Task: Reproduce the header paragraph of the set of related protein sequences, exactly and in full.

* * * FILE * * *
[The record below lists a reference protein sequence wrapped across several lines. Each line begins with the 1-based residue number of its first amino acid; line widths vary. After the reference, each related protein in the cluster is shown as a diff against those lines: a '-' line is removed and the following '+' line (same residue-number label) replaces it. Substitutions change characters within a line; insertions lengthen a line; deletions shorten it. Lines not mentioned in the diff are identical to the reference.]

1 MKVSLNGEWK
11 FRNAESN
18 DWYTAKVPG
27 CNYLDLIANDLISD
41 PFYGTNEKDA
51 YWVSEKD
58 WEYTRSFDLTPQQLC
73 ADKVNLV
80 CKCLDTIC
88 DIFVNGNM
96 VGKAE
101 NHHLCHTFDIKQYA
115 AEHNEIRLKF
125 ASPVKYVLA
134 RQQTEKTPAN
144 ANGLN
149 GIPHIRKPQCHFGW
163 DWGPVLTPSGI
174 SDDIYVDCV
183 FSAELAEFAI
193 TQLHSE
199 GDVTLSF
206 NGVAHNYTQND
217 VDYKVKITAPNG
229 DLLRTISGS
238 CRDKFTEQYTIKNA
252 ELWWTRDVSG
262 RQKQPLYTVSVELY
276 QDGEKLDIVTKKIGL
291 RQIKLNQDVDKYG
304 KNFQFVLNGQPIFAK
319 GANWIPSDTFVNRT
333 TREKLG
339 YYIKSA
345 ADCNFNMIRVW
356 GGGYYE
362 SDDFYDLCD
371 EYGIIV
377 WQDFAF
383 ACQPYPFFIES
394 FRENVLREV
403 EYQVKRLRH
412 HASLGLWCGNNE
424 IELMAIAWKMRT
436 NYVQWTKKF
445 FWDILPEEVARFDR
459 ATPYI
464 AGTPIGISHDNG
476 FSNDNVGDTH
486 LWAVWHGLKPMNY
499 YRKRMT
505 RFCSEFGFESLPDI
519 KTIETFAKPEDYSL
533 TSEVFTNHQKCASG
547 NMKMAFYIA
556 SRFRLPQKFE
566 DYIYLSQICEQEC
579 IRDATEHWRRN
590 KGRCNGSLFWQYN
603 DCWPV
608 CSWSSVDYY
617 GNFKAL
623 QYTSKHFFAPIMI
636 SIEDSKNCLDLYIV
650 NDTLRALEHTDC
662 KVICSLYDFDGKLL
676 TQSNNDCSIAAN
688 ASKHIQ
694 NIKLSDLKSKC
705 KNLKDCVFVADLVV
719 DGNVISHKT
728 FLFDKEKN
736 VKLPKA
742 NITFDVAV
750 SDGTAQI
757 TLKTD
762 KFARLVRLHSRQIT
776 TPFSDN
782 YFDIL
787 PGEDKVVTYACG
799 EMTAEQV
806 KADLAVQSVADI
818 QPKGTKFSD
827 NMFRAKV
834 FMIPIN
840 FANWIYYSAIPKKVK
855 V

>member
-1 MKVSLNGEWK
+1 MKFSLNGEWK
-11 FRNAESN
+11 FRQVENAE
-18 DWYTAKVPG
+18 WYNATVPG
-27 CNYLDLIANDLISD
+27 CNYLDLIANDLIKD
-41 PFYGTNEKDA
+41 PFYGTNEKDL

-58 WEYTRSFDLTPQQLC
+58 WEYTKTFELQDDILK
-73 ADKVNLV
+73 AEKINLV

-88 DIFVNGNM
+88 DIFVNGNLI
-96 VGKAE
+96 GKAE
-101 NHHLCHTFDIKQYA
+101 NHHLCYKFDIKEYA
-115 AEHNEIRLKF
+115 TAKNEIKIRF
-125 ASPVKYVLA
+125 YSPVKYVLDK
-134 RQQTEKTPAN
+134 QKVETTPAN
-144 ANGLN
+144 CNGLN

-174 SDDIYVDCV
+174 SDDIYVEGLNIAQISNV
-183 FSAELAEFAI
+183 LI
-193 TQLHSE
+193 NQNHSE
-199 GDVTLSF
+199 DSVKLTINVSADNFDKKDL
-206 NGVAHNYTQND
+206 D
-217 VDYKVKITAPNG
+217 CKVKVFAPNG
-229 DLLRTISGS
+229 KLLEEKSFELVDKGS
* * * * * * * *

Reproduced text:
[The record below lists a reference protein sequence wrapped across several lines. Each line begins with the 1-based residue number of its first amino acid; line widths vary. After the reference, each related protein in the cluster is shown as a diff against those lines: a '-' line is removed and the following '+' line (same residue-number label) replaces it. Substitutions change characters within a line; insertions lengthen a line; deletions shorten it. Lines not mentioned in the diff are identical to the reference.]